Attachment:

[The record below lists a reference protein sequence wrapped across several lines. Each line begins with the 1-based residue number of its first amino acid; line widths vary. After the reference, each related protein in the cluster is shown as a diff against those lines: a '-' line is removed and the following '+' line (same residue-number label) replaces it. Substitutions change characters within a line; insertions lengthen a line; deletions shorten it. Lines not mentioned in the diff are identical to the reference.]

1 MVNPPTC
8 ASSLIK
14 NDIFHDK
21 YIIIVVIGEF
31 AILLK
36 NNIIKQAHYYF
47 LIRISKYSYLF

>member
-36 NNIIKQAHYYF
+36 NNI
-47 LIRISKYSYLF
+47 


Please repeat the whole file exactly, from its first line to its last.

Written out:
[The record below lists a reference protein sequence wrapped across several lines. Each line begins with the 1-based residue number of its first amino acid; line widths vary. After the reference, each related protein in the cluster is shown as a diff against those lines: a '-' line is removed and the following '+' line (same residue-number label) replaces it. Substitutions change characters within a line; insertions lengthen a line; deletions shorten it. Lines not mentioned in the diff are identical to the reference.]

1 MVNPPTC
8 ASSLIK
14 NDIFHDK
21 YIIIVVIGEF
31 AILLK
36 NNIIKQAHYYF
47 LIRISKYSYLF

>member
-36 NNIIKQAHYYF
+36 NNI
-47 LIRISKYSYLF
+47 